When Ripley’s book did so well, a second sequel seemed a slam-dunk and St. Martin’s originally commissioned Emma Tennant to write it in 1995 with the caveat that she stay true to Mitchell’s tone, vision and characters. But her finished manuscript was rejected on the grounds it was “too British in tone”, so she was fired and legally prohibited from ever publishing her manuscript. Talks then began with Pat Conroy but his quest for editorial freedom clashed with the estate and publisher’s ideas. Four years had passed and nothing had happened until editor Hope Dellon walked into a bookstore and found one of McCaig’s novels.

Following up on a follow-up inevitably has its challenges. “I’m almost certain that there’s going to be people who really have a bone to pick with GONE WITH THE WIND who are going to take it out on this,” McCaig said. “There’s going to be adoring fans who find places where I distorted the true meaning of the original. And there’s going to be some people who think it’s a pretty good book.”

Dateline LBF: Ego-tistical

At this point, I’ve no doubt that the already overhyped proposal Ali Gunn‘s been peddling around the LBF halls will find a home on both sides of the Atlantic, but to call it, as PW Daily does, “the talk of the fair” seems to fit in with the overhype. But don’t take my word for it, see what the publishing insider Gawker‘s Emily Gould recruited to give his or her opinion on the proposal opined: “Everyone is having great fun trying to pick out who the characters are modeled after and who the writer is. Beyond that, there is absolutely nothing to care about except to wonder idly how an internationally bestselling writer and a well-known agent could have put together such a resoundingly flagrant piece of utter crap without realizing (or maybe just without caring) how crappy it actually is. Also, the sex scenes are really really terrible.”

brian-freeman.jpgPW Daily’s piece pretty much rehashes PN’s story from Monday but adds the extra tidbit that many people at LBF figure that Gunn is the agent in question co-authoring EGO and GREED along with the American male author already mentioned. If that’s the case, looking at Gunn’s client list, the only “internationally published American male writer” who might fit the criteria is Brian Freeman (right), a Minnesota-based crime writer whose debut novel IMMORAL (2005) was nominated for the Edgar Award. That and his two follow-ups, STRIPPED AND STALKED, are published by St. Martin’s Press in the US and Headline in the UK. The catch, and it’s a big enough one to sway me against this particular guess is that Freeman is “published in 46 countries and 16 languages” according to his website, and PN’s story claims the author is “published in 17 countries” but they could be mixing things up intentionally to avoid accurate guesses and Gunn having to buy the winner dinner…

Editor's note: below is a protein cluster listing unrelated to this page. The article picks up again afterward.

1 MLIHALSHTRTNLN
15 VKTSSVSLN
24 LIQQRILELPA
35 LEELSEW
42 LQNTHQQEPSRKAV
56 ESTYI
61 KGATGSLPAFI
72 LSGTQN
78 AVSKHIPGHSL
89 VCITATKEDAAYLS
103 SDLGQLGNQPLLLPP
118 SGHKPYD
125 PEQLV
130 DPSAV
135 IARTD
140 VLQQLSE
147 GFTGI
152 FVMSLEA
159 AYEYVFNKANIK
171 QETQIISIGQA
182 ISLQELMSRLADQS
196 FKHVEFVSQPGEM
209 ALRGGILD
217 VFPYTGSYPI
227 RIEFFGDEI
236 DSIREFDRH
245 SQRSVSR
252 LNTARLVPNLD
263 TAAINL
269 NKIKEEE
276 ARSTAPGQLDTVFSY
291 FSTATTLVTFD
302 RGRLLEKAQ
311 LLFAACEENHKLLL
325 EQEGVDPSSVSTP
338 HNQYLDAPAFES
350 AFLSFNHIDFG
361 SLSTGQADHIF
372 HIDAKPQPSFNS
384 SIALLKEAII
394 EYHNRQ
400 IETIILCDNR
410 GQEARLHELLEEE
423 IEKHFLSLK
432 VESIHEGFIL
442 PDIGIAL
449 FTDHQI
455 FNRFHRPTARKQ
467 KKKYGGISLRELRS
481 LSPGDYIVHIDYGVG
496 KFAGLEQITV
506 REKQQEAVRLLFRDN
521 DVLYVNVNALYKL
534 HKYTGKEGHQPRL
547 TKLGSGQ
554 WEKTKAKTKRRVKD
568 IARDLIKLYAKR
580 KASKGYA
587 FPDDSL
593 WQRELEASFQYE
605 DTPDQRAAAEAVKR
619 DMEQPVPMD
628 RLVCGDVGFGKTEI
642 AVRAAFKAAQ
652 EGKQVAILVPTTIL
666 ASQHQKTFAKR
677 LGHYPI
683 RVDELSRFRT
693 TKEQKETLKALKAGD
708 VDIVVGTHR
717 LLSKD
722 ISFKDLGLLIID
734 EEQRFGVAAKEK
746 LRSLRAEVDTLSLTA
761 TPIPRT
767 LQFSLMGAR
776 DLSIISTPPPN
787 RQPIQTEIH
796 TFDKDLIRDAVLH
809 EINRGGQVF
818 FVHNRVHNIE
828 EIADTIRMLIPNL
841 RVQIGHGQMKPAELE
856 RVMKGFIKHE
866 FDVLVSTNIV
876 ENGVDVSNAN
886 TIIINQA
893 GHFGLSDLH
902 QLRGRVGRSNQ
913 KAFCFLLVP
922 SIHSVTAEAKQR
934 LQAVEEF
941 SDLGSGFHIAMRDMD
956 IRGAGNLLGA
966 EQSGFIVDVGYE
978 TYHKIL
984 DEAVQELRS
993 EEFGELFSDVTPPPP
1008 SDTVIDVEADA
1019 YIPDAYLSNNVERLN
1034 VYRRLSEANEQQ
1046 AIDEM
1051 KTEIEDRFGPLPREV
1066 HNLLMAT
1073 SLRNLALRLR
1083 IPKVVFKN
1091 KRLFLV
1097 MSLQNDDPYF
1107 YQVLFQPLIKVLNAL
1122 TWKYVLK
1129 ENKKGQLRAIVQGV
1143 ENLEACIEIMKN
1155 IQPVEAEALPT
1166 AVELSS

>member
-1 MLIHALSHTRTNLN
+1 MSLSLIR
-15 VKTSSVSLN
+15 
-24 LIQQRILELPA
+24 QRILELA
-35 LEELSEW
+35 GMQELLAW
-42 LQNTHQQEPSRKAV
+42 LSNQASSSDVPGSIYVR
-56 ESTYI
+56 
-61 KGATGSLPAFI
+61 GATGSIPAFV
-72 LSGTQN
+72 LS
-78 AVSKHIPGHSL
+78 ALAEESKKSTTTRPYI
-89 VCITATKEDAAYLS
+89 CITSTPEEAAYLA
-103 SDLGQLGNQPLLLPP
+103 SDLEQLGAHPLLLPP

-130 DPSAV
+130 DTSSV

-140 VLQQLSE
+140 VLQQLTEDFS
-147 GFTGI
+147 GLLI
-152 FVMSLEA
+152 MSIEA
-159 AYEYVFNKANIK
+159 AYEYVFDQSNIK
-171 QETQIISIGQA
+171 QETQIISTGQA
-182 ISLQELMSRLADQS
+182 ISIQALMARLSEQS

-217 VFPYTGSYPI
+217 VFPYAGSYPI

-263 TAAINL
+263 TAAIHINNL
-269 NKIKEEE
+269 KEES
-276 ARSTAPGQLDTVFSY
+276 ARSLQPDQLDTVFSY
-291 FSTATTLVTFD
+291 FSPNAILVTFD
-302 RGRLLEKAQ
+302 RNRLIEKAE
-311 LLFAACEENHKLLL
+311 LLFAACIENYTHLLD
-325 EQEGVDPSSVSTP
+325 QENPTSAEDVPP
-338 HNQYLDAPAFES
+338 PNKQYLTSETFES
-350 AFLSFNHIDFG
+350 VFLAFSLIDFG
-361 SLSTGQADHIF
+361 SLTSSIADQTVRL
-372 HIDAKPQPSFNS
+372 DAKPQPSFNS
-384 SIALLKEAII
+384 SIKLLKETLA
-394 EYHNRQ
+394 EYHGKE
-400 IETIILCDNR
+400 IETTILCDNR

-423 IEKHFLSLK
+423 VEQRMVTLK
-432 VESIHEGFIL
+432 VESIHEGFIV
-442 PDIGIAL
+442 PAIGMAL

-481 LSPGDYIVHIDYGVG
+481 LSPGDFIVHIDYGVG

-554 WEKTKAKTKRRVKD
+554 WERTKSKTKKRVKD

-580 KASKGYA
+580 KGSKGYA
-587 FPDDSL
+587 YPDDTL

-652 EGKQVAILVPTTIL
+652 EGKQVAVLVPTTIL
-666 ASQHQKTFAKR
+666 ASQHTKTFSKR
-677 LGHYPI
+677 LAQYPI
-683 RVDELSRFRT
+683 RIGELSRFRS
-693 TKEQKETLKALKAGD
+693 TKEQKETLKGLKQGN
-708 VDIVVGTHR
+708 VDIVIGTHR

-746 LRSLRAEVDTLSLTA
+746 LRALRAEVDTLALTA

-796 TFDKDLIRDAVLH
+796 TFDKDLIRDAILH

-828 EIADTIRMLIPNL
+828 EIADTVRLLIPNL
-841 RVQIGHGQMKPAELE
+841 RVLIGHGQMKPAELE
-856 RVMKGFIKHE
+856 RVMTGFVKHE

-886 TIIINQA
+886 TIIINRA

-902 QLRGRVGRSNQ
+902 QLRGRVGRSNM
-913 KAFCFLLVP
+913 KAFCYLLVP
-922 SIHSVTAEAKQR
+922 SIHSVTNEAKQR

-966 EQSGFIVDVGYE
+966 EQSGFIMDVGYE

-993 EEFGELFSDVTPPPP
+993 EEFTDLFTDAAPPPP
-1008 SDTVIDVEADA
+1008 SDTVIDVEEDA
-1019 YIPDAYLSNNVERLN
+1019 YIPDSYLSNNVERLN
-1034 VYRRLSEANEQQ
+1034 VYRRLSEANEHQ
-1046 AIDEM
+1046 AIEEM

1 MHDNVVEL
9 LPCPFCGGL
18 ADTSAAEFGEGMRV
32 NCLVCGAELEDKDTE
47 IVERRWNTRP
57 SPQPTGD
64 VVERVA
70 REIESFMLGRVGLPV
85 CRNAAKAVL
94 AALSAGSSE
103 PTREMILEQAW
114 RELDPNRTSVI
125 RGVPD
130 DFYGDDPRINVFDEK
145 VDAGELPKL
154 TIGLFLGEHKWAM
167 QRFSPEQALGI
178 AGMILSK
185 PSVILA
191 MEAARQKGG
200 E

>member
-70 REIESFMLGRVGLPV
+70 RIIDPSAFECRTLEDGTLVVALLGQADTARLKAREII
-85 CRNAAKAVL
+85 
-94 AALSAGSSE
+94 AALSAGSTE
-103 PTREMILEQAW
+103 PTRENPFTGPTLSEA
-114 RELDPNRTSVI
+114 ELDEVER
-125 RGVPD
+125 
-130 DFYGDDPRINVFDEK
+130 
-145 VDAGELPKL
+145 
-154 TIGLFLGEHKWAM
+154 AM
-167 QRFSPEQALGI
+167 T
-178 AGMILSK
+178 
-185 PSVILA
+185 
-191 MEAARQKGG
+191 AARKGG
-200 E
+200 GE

Jason Pinter Moves to St. Martin’s Press

After what could be classified as a tumultuous week, former Crown books editor Jason Pinter has landed at a new home: St. Martin’s Press, where he’ll be starting duties there as an Editor on March 26. An announcement sent out by St. Martin’s Press editor-in-chief George Witte adds that Pinter will be acquiring commercial fiction – thrillers and mysteries – as well as nonfiction in pop culture and other categories. Understandably, we’re very pleased with this turn of events.

And the NBCC Awards Go To…

While NBCC Board member Rebecca Skloot liveblogged the awards, Ron and I sat through a somewhat speedy ceremony emceed by president John Freeman and highlighted by Mary Gordon‘s glowing retrospective and tribute (accompanied by retro Jill Krementz photography) to Sandrof winner John Leonard, followed by Leonard’s own words, a speech so filled with mirth, self-deprecation and reflections on present and past reviewing that I hope the transcript is made publicly available at some point. Nona Balakian winner Steven G. Kellman was a quote-a-minute, namechecking the gamut from H.L. Mencken (who had unkind words about criticism and even more scathing words about poetry – partly because of a volume he himself had written and then done everything in his power to squelch) to Lily Tomlin (“we’re all in this together – alone,” as applied to book critics, who Kellman quipped “are the only critics who can do their job in their underwear.”)

Then came the awards:

Criticism: Lawrence Weschler, EVERYTHING THAT RISES: A BOOK OF CONVERGENCES (McSweeney’s)
Poetry: Troy Jollimore, TOM THOMSON IN PURGATORY (Margie/Intuit House)
Non-Fiction: Simon Schama, ROUGH CROSSINGS: BRITAIN, SLAVES AND THE AMERICAN REVOLUTION (Ecco)
Biography: Julie Phillips
, JAMES TIPTREE, JR.: THE DOUBLE LIFE OF ALICE B. SHELDON (St. Martin’s Press)
Autobiography: Daniel Mendelsohn, THE LOST (HarperCollins)
Fiction: Kiran Desai, THE INHERITANCE OF LOSS (Atlantic Monthly Press)

It’s an award winner list of some surprise – Jollimore’s win especially surprised the poetry faithful in the audience – and some that might have seemed like a surprise, like Desai, but on further reflection are just about right. Ron’s got more about notable quotes and the afterparty, but I’m especially happy to have chatted with John Leonard about his new prize, his belief that literary blogs are “where the passion is” and finding good books to read that might be off most people’s radar. It doesn’t get much better than that.